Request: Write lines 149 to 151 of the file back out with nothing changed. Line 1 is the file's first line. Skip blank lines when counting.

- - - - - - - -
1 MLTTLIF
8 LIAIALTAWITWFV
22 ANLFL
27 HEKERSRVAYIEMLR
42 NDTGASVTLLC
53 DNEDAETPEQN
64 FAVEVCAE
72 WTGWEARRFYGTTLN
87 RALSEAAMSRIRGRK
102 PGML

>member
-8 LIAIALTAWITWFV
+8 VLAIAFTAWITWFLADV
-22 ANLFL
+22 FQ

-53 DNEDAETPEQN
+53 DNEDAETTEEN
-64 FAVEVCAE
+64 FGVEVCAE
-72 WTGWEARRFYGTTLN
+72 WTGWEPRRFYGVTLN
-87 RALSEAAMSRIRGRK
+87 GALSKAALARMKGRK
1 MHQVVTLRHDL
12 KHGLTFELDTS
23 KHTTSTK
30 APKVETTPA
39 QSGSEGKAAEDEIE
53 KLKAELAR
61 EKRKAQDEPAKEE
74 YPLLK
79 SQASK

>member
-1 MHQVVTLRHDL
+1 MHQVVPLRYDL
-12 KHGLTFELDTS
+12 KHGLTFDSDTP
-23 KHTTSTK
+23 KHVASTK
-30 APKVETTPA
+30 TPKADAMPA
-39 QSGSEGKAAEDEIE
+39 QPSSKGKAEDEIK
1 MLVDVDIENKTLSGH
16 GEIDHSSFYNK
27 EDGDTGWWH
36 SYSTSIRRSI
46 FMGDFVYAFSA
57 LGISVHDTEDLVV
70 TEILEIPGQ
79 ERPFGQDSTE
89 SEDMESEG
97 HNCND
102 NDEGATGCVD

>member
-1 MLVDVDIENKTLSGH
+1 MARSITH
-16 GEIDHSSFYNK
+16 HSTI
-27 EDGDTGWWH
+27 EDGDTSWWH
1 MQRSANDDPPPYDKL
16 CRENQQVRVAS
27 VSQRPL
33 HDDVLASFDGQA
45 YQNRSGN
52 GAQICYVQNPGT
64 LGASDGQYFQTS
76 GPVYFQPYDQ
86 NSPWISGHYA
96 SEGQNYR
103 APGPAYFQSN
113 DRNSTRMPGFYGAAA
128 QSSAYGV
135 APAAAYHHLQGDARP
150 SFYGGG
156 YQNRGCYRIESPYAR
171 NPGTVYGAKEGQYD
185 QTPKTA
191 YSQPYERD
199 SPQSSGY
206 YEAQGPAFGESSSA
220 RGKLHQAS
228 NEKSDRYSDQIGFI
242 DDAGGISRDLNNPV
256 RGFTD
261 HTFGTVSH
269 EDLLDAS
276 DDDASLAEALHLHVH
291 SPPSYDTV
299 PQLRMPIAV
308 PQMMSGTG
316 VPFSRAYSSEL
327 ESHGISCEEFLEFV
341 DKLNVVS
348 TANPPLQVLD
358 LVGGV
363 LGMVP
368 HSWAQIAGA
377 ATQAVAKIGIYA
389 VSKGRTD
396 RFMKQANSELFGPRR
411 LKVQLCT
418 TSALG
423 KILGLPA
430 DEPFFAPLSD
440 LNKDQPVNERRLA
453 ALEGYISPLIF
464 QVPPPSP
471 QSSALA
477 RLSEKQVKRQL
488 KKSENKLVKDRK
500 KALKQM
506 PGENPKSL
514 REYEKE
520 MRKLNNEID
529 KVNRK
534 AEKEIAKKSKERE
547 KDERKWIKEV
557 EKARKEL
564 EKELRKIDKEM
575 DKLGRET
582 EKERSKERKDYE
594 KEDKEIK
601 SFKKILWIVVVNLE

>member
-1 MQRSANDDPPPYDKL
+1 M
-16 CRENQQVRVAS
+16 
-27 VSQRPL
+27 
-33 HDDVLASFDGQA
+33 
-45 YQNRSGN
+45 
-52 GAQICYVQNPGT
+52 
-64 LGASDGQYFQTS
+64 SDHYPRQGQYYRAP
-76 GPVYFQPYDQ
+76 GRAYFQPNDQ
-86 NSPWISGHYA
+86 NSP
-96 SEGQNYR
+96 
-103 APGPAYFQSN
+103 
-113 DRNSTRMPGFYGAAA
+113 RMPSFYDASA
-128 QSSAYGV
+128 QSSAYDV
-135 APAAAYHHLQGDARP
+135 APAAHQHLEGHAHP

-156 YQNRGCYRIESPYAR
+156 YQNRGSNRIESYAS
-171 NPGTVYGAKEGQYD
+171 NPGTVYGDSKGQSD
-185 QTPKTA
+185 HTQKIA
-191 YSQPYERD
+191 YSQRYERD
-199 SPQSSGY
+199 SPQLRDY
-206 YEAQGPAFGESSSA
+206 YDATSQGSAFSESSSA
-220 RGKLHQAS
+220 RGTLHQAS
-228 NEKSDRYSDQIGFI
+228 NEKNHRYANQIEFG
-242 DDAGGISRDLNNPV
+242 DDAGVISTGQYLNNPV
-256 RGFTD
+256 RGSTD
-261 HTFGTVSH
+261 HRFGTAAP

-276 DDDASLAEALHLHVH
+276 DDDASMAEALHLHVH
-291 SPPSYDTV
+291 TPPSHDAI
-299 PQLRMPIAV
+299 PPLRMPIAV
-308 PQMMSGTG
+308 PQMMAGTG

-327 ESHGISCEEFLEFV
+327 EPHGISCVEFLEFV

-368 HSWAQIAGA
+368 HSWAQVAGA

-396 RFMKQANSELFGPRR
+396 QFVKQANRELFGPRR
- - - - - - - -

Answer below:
-113 DRNSTRMPGFYGAAA
+113 RMPSFYDASA
-128 QSSAYGV